Sometimes, you do have to make adjustments, you know you set the water level when you first pour it in, but sometimes you have to add a little water if it's a little too thick. It's better to on the side of too thick because obviously, you can't make it thicker once it's too thin but if it's too thick, you can always add more water.
Checking Glue Viscosity
We're gonna check it and see see how we're doing with it. What I usually do is I've got a piece of wax paper here that I use to set my utensils on because it doesn't stick to it. If you stick it on a paper towel or something like that it's gonna stick but wax paper works pretty good. We're gonna check this here and see if we can get you a little closer here to take a look to see what our glue looks like. There we go, so as you can see that's the consistency that's close, probably a little too thick for what well-- that's probably pretty close and pretty close to what we want. If anything you can add a little bit of water you know once you start using it, try to see what it's like.
Hot Hide Glue Demonstration
What I do is I've got, because we obviously want to keep it mostly covered but we still obviously have to access it. What I did, I made this board I just took a piece of this is a 1x1 by lumber or 3/4 inch lumber that I used and I cut a square out and what I did then was put a hole in it so that I can access my access the glue with the glue brush from from through the hole. Most of it is covered but there's enough room for me to stick that in there because otherwise, they have to keep the cover on and take the cover off and dip my brush in there every time I want to use the brush. Then that can be, not very convenient.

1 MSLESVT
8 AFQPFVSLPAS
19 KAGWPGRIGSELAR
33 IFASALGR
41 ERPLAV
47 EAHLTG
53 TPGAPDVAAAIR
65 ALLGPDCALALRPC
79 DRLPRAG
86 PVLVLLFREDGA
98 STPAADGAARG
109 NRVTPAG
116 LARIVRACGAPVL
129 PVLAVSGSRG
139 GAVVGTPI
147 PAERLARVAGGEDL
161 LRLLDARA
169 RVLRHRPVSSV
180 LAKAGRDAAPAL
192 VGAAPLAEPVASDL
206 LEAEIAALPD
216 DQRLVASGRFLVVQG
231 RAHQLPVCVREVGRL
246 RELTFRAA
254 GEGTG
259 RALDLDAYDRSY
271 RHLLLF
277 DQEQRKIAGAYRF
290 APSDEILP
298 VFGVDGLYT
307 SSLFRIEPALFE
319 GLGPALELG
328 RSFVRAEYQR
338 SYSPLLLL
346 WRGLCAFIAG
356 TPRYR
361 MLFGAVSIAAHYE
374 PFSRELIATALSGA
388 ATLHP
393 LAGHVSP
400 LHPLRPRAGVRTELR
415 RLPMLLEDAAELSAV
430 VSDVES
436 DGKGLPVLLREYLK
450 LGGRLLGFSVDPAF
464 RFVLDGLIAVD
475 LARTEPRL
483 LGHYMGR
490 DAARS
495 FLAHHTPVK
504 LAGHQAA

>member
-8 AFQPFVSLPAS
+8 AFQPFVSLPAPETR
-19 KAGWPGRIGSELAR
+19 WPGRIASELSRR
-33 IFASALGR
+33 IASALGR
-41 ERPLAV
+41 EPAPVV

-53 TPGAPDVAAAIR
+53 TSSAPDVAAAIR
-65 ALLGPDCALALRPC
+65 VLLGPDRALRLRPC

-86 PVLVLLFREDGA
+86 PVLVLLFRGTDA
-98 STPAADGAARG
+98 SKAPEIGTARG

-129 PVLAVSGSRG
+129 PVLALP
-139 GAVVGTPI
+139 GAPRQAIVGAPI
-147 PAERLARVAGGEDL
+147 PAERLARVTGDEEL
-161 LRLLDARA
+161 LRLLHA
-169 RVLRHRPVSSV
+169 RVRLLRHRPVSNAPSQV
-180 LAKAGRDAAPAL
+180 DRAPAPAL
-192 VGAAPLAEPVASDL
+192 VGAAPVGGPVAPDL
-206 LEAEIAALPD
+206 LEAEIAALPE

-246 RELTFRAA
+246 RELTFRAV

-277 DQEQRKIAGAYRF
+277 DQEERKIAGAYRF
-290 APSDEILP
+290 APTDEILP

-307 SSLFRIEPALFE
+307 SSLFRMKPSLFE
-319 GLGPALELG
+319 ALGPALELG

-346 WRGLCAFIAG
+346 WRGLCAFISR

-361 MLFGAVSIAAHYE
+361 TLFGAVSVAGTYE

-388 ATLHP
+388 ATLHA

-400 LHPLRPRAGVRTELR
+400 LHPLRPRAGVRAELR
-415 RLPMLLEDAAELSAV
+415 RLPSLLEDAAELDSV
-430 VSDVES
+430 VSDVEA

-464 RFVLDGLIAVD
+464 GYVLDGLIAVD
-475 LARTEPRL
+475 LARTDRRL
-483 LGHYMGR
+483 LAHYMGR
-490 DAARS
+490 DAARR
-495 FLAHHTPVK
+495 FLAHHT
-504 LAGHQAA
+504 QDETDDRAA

This is a nice thing here and the other thing I use if I have to stir it while it's going, I just use upright hammer shank here so we can do this and stir it as needed. I can use this, I can even set my stuff up on here if I need to or my brush, I can leave my brush. One thing nice about the hole is that once you dip your brush in it to get your glue and then use it for whatever. You can leave the brush here if you have to set it down and because it's over the hole or the steam is coming out, it's pretty much going to keep it so that the glue doesn't harden up on the brush for the most part.
For a lot of things with hide glue I like these little, and these are just little cheap kids paintbrushes that I got from the craft store, buy them like in a package of a hundred. So that's often what I'll use especially if I'm doing hammers or something, if I need to brush glue on something larger I use these glue brushes which these are ones we sell in our store. If you're like doing felt, putting glue on felt, this is a good brush to use. You can fit that down inside the hole and get a bunch of glue because if you're doing felt, you're gonna need to get more glue at once so that's a that's a good brush to use when you're doing that.
Basically, that's it, that's how you prepare the glue again you know and if you're working with it for a couple hours you know you want to check it, and stir it with again, I use a hammer shank or you can use anything that'll fit down inside the hole to stir it. If it gets a little thick which it will tend to do over time as you're using it, especially if you're working with it for an hour or two, you might have to add a little bit of water, but just keep an eye on the consistency to keep it and you get a feel for it as you start to work with it and use it more.
That's how you set it up, it's a little more, it's obviously more work than just using cold glue out of a bottle like PVC-E glue or there's even cold hide glue, but cold hide glue doesn't work as good as the hot hide glue. It's definitely a good strong glue for piano repair work and it's someone that can be taken apart down the road if need be. That's the advantages of using hot glue. It is a very traditional type of glue for piano repair works.